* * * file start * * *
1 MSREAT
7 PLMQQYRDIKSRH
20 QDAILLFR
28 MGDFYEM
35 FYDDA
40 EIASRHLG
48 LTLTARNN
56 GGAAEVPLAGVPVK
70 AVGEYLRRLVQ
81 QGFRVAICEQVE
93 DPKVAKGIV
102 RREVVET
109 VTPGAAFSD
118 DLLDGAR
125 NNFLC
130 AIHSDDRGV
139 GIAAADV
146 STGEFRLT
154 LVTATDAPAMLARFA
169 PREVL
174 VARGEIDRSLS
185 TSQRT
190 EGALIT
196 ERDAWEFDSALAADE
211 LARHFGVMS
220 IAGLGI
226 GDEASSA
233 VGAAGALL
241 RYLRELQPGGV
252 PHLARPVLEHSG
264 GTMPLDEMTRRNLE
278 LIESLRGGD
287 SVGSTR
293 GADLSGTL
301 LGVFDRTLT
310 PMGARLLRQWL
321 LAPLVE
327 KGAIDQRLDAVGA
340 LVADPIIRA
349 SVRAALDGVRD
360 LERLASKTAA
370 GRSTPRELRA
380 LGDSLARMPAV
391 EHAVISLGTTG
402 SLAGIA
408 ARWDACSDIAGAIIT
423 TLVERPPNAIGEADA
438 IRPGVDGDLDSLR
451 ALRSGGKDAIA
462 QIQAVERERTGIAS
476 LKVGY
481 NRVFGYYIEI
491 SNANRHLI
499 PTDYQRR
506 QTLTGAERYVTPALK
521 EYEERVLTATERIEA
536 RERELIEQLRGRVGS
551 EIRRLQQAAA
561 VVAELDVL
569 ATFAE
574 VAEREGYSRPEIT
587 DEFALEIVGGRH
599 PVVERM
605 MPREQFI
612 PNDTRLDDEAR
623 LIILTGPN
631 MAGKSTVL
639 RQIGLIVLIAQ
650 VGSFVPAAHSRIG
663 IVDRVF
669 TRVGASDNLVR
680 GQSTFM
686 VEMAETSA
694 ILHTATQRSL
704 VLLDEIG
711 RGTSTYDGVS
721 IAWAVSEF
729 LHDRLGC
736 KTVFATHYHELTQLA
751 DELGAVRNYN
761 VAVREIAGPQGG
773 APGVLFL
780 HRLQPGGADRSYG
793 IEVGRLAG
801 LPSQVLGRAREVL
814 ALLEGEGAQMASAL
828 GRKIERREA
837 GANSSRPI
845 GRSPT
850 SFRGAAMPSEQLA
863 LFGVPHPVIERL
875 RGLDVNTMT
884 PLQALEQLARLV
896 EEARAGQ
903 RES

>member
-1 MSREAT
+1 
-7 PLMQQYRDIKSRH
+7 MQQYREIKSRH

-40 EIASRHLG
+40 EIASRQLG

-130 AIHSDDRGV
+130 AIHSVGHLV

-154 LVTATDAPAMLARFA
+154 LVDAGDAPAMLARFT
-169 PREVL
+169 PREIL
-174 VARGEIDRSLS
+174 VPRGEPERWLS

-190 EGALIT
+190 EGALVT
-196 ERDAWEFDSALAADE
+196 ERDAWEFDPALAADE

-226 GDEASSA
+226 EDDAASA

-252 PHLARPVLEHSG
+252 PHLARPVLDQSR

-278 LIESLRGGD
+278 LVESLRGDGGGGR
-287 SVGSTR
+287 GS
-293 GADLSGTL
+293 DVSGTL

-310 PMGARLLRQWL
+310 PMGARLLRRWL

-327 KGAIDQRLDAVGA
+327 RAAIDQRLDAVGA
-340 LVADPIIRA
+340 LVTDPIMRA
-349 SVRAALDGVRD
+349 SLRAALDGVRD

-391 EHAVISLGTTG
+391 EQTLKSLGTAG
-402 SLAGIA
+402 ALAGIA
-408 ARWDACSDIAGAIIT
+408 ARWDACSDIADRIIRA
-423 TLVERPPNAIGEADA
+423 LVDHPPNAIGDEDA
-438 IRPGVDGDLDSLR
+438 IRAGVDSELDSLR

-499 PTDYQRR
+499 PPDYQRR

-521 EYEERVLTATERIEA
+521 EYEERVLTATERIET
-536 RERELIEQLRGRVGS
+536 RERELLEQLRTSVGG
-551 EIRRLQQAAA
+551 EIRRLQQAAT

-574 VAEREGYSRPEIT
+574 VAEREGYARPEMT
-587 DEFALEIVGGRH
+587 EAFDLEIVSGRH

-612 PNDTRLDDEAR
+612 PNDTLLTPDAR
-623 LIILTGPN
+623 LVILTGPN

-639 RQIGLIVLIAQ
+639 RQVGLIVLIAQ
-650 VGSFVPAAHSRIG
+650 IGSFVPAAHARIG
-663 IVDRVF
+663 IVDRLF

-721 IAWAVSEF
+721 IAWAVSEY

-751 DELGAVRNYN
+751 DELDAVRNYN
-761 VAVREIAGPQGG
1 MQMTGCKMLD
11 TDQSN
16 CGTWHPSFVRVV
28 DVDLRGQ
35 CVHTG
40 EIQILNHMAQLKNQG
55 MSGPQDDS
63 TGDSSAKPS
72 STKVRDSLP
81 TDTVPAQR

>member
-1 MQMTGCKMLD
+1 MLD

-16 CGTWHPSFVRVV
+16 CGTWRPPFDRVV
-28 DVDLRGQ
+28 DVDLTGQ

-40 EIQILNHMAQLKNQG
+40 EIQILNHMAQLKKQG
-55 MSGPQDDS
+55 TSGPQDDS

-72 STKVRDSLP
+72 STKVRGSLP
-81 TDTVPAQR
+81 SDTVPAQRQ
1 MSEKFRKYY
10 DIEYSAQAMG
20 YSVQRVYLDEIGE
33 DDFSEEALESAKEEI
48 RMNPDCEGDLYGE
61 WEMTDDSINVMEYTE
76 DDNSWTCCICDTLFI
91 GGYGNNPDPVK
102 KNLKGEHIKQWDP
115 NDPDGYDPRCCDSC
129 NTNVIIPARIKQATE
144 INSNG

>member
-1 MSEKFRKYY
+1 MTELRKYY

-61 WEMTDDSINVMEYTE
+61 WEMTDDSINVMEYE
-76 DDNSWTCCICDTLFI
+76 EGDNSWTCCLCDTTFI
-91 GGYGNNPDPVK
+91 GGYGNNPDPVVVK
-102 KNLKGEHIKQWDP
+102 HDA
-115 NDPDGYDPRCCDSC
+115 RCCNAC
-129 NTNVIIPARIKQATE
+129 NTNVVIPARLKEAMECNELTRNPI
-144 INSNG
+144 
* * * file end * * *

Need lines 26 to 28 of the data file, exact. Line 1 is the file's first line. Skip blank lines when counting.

220 IAGLGI
226 GDEASSA
233 VGAAGALL